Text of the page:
Residents fear for Hampstead police station’s future
Police spending cuts mean the force are looking to save money on their buildings
FEARS have again been raised for the future of Hampstead Police Station after the Metropolitan Police Service confirmed buildings would be first on the list to face the axe as �100million is cut from the force’s budget next year.
Deputy Commissioner Tim Godwin told a budget committee of the London Assembly last week that to protect front-line policing – the Met is already 1,000 officers down compared to last year’s figures – 25 per cent of its estate costs will be cut in the next three years.
Mr Godwin also confirmed the Met was leaning more towards running their services from “shop-counter” style offices – in local high streets, containing smaller teams – as opposed to large police stations such as Hampstead, as part of their property services review.
The news has sent alarm bells ringing among Hampstead residents who battled to save the Haverstock Hill base from closure just four years ago.
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The Met will receive �109million less in grants from the government in 2011/12 than it did the previous year, which is a cut of five per cent. The force has already made some savings by putting a recruitment freeze in place, but Mr Godwin made it clear most of the cuts would have to come from back-office functions such as building costs, especially with the challenge of the Olympics next year.
Though much of the Met’s property service review has already been taking place in the past three years, Mr Godwin said that despite this and the cuts to staff, the authority “still has a gap to close”, thought to be about �60million.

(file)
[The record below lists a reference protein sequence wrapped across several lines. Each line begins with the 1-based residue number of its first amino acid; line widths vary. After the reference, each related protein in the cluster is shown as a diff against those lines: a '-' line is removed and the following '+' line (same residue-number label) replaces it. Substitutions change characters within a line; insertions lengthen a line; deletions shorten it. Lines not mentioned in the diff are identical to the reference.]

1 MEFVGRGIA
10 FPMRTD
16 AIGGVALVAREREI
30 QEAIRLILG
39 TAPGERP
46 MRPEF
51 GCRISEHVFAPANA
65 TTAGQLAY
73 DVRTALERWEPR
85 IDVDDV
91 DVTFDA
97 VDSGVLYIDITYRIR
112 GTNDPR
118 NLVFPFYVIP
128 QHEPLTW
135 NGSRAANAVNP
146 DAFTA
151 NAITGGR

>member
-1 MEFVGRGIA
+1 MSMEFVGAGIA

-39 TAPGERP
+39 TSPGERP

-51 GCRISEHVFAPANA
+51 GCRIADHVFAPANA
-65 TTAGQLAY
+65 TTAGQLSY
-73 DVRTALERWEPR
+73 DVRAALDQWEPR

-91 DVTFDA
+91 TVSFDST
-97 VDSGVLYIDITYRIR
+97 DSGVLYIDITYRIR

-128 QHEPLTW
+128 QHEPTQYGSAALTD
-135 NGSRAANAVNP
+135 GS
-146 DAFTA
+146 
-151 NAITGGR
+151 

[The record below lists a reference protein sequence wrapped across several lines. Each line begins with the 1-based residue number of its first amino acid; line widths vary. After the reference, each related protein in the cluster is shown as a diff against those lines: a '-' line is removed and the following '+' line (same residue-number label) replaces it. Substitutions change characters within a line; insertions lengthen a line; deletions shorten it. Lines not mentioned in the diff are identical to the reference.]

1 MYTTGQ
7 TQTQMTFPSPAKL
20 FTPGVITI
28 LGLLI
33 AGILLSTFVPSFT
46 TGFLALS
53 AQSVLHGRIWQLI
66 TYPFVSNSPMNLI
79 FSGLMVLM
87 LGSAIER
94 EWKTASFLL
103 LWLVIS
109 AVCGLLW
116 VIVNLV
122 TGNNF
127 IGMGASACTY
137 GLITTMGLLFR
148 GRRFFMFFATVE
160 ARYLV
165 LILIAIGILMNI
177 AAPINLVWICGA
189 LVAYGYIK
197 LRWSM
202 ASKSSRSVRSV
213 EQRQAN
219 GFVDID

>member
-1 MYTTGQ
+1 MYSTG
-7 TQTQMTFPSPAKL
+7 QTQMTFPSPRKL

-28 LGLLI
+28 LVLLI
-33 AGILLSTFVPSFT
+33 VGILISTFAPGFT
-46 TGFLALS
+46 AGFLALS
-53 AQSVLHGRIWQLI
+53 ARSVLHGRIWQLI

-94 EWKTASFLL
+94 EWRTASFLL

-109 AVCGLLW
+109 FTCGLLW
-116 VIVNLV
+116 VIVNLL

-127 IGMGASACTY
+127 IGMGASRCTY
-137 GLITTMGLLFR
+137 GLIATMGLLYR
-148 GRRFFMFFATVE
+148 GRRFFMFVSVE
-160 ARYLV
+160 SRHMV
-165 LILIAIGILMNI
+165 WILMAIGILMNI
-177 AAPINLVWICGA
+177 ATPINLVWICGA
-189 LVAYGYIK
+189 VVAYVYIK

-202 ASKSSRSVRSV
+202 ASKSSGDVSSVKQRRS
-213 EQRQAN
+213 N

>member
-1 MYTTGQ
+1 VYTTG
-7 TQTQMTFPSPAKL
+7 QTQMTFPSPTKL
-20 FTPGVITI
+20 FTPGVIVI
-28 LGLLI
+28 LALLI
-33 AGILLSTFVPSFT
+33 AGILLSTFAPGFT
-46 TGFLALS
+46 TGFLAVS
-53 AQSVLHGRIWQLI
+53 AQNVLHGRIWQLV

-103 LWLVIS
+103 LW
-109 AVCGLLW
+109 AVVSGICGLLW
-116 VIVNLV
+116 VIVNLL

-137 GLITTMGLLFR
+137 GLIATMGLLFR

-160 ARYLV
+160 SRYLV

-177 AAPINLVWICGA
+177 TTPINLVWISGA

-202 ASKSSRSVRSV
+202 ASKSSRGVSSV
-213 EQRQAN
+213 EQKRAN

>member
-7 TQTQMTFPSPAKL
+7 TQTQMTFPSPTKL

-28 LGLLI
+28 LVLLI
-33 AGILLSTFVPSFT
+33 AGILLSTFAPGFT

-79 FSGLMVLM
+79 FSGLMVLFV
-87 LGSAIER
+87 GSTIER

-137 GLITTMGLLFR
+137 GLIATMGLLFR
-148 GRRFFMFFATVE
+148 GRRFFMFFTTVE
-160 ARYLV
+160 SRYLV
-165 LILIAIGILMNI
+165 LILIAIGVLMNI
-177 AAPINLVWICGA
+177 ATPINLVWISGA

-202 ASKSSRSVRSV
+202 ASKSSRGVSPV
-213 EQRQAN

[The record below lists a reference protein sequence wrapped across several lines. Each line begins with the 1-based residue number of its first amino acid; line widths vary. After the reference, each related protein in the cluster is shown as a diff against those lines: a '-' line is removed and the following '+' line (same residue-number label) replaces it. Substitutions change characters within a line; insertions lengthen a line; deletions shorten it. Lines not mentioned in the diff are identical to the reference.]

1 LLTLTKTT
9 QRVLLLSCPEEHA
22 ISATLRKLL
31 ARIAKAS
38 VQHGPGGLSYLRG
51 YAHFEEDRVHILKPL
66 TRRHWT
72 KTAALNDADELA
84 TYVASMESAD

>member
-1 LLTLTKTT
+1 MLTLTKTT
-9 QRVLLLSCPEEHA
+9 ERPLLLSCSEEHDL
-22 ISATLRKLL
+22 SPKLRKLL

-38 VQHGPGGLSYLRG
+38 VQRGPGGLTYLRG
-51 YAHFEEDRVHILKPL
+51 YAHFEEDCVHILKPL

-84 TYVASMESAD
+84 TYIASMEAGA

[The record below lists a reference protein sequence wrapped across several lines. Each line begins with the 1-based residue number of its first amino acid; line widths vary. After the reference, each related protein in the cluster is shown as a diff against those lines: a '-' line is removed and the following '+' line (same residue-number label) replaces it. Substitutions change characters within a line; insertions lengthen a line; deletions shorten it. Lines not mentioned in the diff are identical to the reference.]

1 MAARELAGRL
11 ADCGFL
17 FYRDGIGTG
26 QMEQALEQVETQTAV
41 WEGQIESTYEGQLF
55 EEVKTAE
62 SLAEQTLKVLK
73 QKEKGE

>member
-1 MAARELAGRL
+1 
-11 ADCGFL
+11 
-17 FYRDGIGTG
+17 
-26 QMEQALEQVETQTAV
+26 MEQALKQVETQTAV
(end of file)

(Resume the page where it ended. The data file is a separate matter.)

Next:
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Speaking at Wednesday’s meeting, Mr Godwin said: “What we have done is identify how we can maintain our operational delivery in terms of front line services and so our emphasis is on reducing objects like buildings and looking at different ways of delivering those services.”
He later added: “Police stations have an iconic status in terms of communities, but they are not designed to give good services.”
Resident Pam Gilby, who helped to organise the previous campaign to save Hampstead Police Station four years ago said there is ‘enormous concern’ over the station’s future locally.
“We are all aware there are going to be cuts – there doesn’t seem to have been a threat particularly to Hampstead, but I would not be at all surprised if it was on the cards,” she said.
“I know it’s recognised that a lot of police operate on a mobile basis now, but the station is somewhere you can go to report things and know there’s a police presence. The station offers more than just a front counter service, it’s very reassuring for the public that they can just ring up their local station.
“You just don’t feel there’s the same personal touch in these new stations, the service there is absolutely minimal.”
Chairman of the Heath and Hampstead Society, Tony Hillier, who also fought for the station’s survival said: “We are not aware of any change – we believe the situation is that they are still being sensible in their thinking about Hampstead – but I do wish [Assembly Member for Barnet and Camden] Brian Coleman well on our behalf.”